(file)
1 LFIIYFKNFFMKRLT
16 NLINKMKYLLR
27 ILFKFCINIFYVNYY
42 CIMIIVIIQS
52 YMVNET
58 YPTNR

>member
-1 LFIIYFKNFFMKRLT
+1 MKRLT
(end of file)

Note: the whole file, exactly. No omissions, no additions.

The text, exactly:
1 LFIIYFKNFFMKRLT
16 NLINKMKYLLR
27 ILFKFCINIFYVNYY
42 CIMIIVIIQS
52 YMVNET
58 YPTNR

>member
-1 LFIIYFKNFFMKRLT
+1 MKRLT